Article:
Single Helix is the solo guise of Andreas Jonsson of Lanterns. This record is guitar-centric if not nearly all guitar which I’m thumbs up for, for sure.
“Deep Mountains of Vanity” eases the album into motion with slow burning guitar drones. The piece unfolds at a very gradual pace allowing sounds to shift or simmer while quietly welcoming new sounds to the fold. I’m pretty sure this is all guitar and Andreas does a hell of a job imitating a shrieking flute on the way out. “The Great Sylt Dyke” works well as a counterpart to the first track because it was the layered guitar thing going but in a totally different way. I’m actually quite impressed with this track because somehow Jonsson has made looped/layered guitar drones totally groovin’. The tracks skips along quickly with jaunty blips pushing the track forward and other craggier sounds resisting the rhythm a bit. It reminds me vaguely of the Bulbs album I reviewed a while back but mellower with less of a penchant to fuck with its own groove. “Even Colours and Sweet Perfume Will Eventually Fade” is the default epic here at 10 minutes. I’m pretty sure there’s bells or chimes on here in addition to guitar but if Jonsson made those sounds with a guitar, respek. This piece has more of a psychedelic float to it. There’s lots of weird bird-like sounds on here—almost like Andreas was dronin’ his heart out in the forest and someone luckily enough hit the red circle. The track wraps with Jonsson wandering out the forest for a bit of improv’d arpeggiating. “Fear of the Bark” jumps out as one of the better tracks here, though that’s coming from me and I love the sound of a pile of guitar tracks stacked on top of each other. Like a less frosty Gown, Jonsson walks the line between gentle guitar fuzz and freaking the fuck out. Particularly like the swooping guitar that comes in with a couple minutes to go and the frantic feedback in the final stretch. “Floodproof Drilling Machine” adds shakers to the mix against cascading guitar and maybe a harmonica? The briefest track, “Flying Snipes Will Soon Rest on Soft Grass Beds”, closes the record. It’s a fitting conclusion because Jonsson really hits the guitar drone mark better here than anywhere else on the record (that excludes the rad little “Sylt Dyke” track though). Waves of guitar ebb and flow, drift and float—sometimes they’re airy and sometimes they have a bit more gravity. The push and pull is the whole track, no climax or resolution or nothing and it’s beautiful.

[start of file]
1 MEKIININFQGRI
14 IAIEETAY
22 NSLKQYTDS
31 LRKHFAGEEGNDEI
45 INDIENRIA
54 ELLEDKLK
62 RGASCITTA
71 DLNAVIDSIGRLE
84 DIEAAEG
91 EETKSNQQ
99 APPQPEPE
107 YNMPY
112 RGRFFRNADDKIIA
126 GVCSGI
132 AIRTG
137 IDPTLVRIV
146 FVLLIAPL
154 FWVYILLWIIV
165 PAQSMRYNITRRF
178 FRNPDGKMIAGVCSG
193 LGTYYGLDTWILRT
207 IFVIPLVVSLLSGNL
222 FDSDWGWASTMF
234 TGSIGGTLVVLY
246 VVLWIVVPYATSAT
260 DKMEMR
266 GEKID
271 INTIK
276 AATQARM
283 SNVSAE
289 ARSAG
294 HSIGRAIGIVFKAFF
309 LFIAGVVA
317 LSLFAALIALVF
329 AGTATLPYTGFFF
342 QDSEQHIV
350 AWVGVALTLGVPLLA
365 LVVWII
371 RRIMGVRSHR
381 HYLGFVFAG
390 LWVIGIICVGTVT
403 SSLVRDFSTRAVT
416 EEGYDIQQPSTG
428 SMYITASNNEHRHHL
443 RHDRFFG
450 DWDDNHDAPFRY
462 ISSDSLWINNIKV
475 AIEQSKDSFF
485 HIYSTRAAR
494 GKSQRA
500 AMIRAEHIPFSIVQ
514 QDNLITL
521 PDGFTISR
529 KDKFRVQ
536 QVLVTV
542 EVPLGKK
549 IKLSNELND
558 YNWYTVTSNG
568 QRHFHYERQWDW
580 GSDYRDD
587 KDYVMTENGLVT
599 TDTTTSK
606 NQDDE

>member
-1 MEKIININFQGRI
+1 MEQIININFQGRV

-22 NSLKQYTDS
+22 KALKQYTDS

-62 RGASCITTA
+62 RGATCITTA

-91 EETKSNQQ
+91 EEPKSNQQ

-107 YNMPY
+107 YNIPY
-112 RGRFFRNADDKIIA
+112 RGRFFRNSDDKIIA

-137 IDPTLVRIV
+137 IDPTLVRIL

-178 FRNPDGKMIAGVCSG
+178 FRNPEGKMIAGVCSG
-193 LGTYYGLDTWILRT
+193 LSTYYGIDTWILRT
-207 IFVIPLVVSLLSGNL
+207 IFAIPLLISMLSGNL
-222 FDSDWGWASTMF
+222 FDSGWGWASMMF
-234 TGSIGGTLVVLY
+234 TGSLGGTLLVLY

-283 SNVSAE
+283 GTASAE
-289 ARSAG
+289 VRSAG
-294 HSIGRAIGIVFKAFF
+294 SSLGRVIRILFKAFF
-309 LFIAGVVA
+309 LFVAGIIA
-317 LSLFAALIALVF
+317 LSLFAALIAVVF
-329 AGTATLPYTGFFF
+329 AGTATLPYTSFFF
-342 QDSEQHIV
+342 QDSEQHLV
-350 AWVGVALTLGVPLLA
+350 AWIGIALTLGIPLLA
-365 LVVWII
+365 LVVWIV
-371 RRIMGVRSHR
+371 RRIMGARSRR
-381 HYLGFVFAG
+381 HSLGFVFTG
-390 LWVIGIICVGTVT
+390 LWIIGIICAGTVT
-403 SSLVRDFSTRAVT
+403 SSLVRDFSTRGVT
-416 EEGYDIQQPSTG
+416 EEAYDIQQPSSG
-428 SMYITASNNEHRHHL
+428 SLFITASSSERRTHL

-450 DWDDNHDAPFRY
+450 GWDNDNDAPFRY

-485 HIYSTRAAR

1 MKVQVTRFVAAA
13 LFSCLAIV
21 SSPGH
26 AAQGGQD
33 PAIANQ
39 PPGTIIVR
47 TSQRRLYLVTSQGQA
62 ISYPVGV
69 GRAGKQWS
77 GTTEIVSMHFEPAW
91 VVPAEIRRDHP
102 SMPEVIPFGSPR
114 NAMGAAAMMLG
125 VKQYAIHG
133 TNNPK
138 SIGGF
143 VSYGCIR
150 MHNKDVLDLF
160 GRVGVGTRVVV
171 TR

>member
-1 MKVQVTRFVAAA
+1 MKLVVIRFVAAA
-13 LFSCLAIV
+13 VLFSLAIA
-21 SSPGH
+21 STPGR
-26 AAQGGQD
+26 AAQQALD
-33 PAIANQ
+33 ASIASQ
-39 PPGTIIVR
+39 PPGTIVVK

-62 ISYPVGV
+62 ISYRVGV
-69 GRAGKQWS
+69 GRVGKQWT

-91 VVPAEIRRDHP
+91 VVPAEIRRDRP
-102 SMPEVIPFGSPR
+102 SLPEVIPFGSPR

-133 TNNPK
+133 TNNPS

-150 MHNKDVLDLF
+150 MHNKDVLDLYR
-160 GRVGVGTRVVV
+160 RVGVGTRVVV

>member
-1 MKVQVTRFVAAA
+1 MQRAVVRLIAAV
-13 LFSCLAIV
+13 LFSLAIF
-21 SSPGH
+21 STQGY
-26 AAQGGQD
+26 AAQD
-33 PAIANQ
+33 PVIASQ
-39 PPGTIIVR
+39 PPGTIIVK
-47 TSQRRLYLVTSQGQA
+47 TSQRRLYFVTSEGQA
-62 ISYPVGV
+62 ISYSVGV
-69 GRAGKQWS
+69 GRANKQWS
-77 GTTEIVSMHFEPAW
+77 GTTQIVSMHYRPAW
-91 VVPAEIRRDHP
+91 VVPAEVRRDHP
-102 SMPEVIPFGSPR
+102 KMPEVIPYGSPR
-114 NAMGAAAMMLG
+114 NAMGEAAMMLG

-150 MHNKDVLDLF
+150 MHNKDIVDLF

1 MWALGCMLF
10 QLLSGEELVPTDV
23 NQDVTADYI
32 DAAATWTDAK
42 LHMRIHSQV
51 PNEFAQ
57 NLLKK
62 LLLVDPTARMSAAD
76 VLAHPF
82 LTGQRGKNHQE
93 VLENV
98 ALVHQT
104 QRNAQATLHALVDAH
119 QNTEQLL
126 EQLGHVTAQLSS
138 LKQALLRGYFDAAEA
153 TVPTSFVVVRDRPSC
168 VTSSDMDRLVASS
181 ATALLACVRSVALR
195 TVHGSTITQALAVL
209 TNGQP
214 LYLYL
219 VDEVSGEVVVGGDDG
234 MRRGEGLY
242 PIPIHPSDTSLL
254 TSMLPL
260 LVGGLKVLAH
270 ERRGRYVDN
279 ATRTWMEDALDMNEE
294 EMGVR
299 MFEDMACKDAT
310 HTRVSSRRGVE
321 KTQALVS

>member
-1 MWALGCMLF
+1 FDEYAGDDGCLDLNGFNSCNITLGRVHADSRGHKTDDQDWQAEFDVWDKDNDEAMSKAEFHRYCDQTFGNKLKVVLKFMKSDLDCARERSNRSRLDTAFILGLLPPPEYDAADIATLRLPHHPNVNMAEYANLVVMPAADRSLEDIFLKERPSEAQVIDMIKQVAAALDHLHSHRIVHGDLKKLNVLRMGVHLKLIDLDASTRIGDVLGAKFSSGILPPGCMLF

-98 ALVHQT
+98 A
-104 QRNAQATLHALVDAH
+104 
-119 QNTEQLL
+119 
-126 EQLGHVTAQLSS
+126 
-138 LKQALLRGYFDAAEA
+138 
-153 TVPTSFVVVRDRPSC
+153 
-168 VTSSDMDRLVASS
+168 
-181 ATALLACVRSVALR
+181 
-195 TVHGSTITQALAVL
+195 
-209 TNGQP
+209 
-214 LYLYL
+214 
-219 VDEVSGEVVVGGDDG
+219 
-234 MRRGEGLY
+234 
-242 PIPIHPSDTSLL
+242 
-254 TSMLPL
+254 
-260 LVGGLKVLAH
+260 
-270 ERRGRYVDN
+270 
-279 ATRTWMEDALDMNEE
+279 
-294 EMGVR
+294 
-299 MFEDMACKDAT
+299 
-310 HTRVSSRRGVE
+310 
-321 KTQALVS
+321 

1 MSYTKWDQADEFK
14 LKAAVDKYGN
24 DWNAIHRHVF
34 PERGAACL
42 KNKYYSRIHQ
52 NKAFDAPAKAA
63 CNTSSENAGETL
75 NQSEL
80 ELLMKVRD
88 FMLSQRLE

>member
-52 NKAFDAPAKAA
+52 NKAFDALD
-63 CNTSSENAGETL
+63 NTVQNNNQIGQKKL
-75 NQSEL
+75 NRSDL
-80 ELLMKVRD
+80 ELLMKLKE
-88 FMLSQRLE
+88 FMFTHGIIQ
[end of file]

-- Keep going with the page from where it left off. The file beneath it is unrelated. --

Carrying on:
The CD-r is limited to 75 and is still in print from Lanterns’ house label Screeching Snowflake so hit up Single Helix’s myspace to order. The CD-r comes in a textured cardboard foldout slipcase with rad artwork by Adam Harries printed on all sides. Worth checking out, for sure.